I was listening to a devo by Tauren Wells yesterday. He reminded me that of a catch phrase that many of us have gotten into the habit of using as a substitute for the response of “no” or “no thanks.” It’s the phrase “I’m good.”

I’ll bet you you’ve said it, haven’t you?

Say for example, you’re driving through McDonald’s and order a Big Mac. The attendant politely says, “Would you like fries with that?” and you say “I’m good.” In the devo we were reminded me that we say it all the time. Some of us, maybe 12-15 times a day which can create a bit of a dilemma, if you think about it.

Here’s the potential pitfall if we ever really start to believe that we’re good.

We’re not good on our best day. We’re not good, ever. We have flaws. We fall short. We need help. (We don’t need fries, maybe) but we are needy. We always…need.

Romans 3:23 declares, “For all have sinned and fall short of the glory of God.” Born into sin as a child of Adam’s race, we had no choice in the matter. That’s what the Bible teaches and that’s why we need to be “born again” as a child of God to satisfy the demands of a holy, righteous God.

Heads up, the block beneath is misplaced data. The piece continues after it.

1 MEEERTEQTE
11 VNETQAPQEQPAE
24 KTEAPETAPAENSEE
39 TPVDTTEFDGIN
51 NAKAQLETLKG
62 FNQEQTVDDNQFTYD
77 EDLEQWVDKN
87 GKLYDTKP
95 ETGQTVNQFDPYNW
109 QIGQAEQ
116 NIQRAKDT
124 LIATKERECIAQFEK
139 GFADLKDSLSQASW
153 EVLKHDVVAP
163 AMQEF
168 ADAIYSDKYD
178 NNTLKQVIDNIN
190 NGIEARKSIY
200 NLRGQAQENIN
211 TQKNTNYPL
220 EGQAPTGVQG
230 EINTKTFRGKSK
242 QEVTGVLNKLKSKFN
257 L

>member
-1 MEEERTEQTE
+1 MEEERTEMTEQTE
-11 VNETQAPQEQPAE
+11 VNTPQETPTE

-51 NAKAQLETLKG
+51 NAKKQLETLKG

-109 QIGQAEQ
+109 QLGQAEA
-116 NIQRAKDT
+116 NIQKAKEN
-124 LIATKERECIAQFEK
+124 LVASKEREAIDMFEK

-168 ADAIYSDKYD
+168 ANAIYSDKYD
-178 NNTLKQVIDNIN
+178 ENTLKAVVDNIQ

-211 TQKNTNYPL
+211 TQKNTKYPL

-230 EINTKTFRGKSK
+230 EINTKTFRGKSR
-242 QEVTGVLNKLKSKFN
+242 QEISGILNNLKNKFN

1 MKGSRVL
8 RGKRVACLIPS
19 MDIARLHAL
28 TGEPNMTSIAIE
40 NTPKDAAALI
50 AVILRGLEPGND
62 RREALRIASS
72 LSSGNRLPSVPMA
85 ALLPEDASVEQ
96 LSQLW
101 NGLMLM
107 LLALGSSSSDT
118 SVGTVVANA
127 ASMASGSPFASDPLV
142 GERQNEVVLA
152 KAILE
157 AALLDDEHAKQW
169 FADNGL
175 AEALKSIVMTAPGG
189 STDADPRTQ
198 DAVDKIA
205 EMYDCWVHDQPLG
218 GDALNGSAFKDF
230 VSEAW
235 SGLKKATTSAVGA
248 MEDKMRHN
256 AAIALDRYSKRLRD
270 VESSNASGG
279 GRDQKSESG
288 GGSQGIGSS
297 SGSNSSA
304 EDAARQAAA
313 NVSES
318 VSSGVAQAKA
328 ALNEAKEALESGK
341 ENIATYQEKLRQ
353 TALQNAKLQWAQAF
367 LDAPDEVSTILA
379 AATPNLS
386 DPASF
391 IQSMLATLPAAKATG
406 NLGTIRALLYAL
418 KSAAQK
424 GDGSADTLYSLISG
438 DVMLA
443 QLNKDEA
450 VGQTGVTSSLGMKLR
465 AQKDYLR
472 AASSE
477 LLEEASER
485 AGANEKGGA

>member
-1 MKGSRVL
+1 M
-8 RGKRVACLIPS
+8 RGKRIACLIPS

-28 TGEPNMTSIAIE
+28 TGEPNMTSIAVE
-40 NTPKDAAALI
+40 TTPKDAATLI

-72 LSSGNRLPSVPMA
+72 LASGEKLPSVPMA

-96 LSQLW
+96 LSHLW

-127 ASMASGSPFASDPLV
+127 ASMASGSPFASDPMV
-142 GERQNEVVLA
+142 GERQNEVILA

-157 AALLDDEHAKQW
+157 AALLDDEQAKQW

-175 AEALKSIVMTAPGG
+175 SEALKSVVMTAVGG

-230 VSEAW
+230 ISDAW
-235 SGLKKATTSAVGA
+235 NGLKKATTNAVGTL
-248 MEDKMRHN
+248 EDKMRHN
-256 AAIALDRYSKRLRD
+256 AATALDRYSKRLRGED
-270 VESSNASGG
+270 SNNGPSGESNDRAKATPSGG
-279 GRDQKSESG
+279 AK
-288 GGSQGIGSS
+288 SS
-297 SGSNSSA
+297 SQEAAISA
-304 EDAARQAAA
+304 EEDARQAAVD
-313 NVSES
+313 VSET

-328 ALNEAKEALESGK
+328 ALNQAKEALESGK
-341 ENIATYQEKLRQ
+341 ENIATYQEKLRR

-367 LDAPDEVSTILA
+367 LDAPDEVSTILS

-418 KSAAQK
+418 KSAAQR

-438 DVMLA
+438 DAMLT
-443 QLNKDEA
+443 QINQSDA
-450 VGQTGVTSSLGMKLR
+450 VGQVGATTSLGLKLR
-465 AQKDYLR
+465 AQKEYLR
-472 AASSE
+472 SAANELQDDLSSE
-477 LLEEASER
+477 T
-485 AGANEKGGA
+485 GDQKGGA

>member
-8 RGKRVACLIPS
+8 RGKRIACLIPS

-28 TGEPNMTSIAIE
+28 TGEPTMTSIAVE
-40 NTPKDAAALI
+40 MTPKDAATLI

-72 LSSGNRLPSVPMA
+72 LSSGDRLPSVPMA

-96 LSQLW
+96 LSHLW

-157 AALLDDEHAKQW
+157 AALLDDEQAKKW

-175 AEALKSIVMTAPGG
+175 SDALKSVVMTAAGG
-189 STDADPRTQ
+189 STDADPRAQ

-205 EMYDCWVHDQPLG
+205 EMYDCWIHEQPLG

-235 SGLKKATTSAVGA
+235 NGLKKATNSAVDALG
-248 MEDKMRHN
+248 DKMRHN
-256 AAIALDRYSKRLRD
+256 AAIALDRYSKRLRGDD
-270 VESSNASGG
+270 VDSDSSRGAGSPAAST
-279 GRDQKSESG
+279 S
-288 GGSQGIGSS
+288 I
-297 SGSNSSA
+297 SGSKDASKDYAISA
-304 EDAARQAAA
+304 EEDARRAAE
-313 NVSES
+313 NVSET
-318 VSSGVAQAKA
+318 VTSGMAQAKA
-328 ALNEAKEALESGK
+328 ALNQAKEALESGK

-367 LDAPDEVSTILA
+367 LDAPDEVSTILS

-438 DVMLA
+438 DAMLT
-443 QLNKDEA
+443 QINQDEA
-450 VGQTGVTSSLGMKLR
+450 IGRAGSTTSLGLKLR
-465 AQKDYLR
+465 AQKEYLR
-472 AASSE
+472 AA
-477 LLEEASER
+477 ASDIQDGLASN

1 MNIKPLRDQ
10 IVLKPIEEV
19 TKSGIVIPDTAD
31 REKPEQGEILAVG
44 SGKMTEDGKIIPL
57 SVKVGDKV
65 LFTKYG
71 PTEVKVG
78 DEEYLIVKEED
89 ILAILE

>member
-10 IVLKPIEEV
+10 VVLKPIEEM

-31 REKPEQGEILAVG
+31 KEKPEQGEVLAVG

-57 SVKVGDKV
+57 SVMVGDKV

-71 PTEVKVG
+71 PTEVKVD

No wonder we call it “Good News!”

I really enjoy some of Tauren’s songs, especially “God’s not done with you.” Listen to the words of the chorus:

God’s not done with you
Even with your broken heart and your wounds and your scars
God’s not done with you
Even when you’re lost and it’s hard and you’re falling apart
God’s not done with you
It’s not over, it’s only begun
So don’t hide, don’t run
‘Cause God’s not done with you

The lyrics imply what Romans 3:23 declares. We’re gonna have a broken heart, wounds and scars in life. We are going to be lost. We are going to fall apart. Why? Because it’s the way of the life without God. It’s part of being human. Fortunately for you and I and everyone who has put their trust in Jesus, God’s not done with us. He’s always at work. We need him and he’s more than happy to go where invited.

I’ve been thinking that maybe I should quit saying “I’m good” lest I ever send the message that I can make it without Jesus.

Something to think about.

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